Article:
La cucina povera. It’s an Italian phrase that means “peasant cooking” or “cooking of the poor.” It’s a simple culinary style: making do with what you’ve got to transform fresh, local ingredients into delicious dishes. In Italy, the southern region of Puglia, located in the upper heel of the country’s boot, is a shining example of what la cucina povera is all about.
“Puglia is a region that celebrates simplicity,” says Valentina Harris, an award-winning author of more than 40 books on Italian food, including The Italian Regional Cookbook (Lorenz, 2018). “Its cuisine combines the products of the region’s long coastline with their tradition of sheep farming, so there is plenty of fish and seafood, along with age-old recipes for lamb and mutton,” says Harris. “Binding them together is the very special olive oil of Bitonto and Alberobello, and the extraordinary and very special bread of Altamura, with its dense texture and flavor.” Also unique to the region is the ear-like pasta shape called orecchiette.
Famous for its whitewashed, Mediterranean- style towns; conical “trulli” houses; and centuries-old farmlands, Puglia hosts Italy’s longest coastline. It stretches 250 miles, which made it ripe for conquest in earlier times. Greeks, Romans, Normans and Spaniards all left their mark, colonizing, invading or conquering, starting as far back as the eighth century B.C. And the convergence of these influences is what makes the region stand out from other areas of Italy, particularly when it comes to food.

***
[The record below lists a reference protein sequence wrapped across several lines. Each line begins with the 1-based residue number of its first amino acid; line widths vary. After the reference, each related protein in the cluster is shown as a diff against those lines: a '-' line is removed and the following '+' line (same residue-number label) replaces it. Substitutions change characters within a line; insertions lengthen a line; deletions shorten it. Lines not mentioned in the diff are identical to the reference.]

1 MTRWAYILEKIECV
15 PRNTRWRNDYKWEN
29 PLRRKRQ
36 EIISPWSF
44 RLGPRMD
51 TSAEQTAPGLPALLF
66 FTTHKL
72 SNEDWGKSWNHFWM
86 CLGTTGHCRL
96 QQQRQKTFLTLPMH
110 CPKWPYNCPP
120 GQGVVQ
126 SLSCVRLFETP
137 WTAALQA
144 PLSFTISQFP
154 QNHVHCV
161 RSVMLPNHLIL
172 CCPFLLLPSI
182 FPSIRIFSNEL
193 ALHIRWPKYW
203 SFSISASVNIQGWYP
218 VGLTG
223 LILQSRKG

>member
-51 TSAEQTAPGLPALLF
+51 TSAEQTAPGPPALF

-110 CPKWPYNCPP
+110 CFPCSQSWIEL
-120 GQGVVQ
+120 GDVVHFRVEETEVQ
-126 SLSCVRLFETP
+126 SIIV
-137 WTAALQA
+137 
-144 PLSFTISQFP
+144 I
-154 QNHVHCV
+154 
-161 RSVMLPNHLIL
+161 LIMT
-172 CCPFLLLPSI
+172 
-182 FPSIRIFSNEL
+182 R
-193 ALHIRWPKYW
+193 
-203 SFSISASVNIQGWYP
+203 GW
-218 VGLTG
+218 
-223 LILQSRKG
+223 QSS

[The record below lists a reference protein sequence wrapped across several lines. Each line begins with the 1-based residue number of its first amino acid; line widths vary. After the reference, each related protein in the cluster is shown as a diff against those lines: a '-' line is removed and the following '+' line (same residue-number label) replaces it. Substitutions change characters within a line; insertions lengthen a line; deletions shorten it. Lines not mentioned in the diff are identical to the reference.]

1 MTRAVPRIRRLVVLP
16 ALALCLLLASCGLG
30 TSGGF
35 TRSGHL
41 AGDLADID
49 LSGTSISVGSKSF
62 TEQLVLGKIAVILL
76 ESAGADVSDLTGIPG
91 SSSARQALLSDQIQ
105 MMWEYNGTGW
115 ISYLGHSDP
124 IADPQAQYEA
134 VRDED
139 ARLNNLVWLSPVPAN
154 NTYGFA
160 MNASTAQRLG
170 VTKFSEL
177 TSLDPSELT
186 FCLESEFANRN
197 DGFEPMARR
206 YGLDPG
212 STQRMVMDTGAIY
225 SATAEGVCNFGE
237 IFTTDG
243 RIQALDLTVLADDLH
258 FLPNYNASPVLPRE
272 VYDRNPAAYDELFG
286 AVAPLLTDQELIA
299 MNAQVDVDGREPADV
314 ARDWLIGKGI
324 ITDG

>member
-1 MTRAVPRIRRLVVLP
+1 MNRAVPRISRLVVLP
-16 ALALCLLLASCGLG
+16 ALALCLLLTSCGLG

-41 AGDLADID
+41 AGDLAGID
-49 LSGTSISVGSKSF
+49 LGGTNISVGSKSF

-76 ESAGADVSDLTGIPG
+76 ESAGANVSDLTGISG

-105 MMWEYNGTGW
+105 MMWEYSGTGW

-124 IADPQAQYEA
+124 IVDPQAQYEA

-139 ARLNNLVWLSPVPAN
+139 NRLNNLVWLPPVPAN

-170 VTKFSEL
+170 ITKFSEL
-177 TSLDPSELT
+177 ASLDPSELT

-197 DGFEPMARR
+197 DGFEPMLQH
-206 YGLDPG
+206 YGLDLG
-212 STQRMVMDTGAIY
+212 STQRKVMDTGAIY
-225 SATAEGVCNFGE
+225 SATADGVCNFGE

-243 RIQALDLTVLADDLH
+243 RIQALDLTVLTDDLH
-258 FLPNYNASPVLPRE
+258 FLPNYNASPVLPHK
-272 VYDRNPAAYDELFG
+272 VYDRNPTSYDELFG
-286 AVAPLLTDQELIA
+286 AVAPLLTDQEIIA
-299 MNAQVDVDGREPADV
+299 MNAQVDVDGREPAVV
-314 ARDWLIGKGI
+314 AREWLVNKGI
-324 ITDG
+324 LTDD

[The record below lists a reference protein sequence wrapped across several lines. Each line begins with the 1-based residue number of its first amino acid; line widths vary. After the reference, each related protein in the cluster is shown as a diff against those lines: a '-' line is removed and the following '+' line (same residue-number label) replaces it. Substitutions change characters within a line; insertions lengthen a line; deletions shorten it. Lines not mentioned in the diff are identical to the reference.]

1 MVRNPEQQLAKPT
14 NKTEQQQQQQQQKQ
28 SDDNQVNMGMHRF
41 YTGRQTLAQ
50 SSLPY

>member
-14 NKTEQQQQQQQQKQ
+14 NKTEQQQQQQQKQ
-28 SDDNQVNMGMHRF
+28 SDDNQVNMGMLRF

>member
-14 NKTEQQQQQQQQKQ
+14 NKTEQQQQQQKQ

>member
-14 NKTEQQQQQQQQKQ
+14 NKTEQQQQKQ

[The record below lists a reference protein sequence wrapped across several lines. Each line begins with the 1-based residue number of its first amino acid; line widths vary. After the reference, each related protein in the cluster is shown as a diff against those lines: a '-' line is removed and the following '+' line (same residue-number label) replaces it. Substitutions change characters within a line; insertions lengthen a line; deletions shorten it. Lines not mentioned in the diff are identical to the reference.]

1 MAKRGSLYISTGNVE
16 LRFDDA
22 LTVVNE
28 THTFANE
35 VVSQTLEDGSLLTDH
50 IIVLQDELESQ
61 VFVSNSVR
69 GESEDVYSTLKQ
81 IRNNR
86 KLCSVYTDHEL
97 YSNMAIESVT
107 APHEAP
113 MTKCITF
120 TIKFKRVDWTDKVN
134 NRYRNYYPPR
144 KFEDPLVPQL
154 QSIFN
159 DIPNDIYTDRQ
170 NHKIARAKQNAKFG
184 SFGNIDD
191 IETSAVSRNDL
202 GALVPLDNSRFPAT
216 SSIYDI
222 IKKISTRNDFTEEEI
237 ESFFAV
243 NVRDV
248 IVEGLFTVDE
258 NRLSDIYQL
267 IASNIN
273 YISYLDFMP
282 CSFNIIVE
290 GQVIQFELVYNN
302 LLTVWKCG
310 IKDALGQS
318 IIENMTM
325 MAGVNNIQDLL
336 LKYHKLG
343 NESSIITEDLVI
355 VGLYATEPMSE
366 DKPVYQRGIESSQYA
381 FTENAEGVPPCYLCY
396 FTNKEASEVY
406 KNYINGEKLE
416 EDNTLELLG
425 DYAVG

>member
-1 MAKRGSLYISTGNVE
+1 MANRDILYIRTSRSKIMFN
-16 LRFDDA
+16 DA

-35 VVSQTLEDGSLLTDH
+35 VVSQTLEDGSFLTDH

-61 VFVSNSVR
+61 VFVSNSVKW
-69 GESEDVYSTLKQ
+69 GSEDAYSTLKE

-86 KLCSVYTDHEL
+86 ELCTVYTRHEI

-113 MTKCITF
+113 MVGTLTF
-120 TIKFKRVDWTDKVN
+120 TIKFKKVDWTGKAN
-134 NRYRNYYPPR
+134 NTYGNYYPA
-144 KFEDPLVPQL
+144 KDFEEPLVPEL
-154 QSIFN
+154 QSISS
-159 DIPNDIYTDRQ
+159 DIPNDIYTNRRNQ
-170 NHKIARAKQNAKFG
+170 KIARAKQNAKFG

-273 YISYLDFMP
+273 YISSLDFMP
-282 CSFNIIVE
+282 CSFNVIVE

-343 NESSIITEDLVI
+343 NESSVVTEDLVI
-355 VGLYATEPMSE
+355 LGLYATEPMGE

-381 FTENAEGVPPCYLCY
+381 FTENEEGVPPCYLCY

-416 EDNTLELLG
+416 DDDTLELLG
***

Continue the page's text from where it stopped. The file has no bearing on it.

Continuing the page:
“Partly the link to ancient Greece; partly the shepherding tradition, with its long, ancient sheep trails that snake down from L’Aquila in the Abruzzi to Lecce; and partly the proximity to the great plain of Le Murge, which for thousands of years has provided some of the best hard wheat for pasta-making in the whole world—all of this makes Puglia special,” says Harris.
A not-to-be-missed dish is the region’s famous macco di fave, white fava bean purée served with bitter greens. “It will be doused in a dense slick of local olive oil and served with thick slabs of Pane di Altamura,” she says. “Wash it down with plenty of the amazing red wine of the region—in particular the rich and heady Negroamaro—then enjoy a long siesta.” We’re in.